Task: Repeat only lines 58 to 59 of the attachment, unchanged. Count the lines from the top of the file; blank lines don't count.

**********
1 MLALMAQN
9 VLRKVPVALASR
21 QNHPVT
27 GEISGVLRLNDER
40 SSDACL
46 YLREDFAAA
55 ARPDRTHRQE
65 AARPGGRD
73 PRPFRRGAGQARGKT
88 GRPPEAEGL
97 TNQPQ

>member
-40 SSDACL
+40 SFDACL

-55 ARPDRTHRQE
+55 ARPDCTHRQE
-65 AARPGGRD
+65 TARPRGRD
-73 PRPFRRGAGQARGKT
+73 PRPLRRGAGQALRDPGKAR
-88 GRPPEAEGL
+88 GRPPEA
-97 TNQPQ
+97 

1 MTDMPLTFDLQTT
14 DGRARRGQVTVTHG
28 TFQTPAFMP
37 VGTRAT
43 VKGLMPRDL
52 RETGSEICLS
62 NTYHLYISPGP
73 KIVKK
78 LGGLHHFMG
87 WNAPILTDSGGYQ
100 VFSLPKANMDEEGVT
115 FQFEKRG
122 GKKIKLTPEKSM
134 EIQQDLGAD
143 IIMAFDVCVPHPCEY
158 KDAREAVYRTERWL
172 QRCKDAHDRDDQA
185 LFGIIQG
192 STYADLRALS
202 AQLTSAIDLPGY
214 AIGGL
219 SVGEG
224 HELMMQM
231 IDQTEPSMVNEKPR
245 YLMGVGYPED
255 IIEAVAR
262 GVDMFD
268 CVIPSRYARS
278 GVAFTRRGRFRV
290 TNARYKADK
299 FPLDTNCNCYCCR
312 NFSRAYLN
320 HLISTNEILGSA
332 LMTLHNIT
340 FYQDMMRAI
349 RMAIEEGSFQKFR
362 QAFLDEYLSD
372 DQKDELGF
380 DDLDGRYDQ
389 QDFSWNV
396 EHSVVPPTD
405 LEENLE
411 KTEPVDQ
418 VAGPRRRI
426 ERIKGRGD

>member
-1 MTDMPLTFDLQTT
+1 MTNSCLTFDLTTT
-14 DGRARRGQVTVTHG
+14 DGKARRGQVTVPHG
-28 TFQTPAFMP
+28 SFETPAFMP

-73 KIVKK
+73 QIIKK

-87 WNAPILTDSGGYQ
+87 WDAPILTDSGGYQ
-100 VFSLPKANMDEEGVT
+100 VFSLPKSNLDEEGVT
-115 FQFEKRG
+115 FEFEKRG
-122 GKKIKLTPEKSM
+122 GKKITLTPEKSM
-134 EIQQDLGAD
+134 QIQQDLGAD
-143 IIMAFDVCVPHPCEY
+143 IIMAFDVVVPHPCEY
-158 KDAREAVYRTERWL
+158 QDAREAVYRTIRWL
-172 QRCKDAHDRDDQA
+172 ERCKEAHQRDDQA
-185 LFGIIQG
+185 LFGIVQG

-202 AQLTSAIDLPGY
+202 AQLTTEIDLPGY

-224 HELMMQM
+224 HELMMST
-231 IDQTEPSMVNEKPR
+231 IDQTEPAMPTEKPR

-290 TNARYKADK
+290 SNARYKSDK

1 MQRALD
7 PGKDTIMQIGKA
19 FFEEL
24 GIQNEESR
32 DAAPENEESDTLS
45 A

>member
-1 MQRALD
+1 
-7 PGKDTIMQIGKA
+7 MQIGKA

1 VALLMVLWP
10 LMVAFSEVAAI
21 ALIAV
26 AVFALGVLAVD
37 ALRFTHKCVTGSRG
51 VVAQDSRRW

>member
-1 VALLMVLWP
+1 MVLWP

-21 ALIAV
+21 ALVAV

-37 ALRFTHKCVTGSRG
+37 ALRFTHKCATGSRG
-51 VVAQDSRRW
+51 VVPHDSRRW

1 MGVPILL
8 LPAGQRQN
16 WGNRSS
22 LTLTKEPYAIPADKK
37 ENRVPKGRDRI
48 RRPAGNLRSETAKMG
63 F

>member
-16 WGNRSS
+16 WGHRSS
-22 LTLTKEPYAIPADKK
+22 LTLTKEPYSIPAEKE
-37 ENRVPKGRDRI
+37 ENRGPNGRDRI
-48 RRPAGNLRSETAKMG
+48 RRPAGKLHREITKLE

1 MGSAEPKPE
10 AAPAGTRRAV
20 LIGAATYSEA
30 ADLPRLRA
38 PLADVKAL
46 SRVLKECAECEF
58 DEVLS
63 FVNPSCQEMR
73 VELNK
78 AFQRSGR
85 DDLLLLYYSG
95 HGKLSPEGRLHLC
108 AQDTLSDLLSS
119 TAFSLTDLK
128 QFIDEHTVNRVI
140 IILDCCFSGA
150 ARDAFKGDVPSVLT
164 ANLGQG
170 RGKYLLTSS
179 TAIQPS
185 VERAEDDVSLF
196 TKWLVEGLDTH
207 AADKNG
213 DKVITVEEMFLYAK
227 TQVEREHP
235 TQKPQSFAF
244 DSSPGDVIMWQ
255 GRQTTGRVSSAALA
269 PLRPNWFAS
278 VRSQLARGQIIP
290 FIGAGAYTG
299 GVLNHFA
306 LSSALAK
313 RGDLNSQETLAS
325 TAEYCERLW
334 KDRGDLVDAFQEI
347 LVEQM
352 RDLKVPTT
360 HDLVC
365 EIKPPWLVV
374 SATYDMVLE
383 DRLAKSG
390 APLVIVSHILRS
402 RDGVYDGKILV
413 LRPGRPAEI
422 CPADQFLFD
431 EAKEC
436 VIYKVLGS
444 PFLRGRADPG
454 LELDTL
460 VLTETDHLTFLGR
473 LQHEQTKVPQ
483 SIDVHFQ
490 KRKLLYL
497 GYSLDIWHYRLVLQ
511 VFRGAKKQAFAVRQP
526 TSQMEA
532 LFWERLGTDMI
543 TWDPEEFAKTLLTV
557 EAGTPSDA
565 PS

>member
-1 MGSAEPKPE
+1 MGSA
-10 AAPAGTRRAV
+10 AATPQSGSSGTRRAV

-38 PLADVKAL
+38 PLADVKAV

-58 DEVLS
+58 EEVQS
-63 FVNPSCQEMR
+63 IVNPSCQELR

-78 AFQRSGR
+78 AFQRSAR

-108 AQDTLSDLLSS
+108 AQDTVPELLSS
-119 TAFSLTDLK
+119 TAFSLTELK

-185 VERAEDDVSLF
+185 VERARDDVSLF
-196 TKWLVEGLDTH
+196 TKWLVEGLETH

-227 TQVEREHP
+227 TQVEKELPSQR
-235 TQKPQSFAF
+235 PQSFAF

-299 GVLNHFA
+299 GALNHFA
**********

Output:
332 LMTLHNIT
340 FYQDMMRAI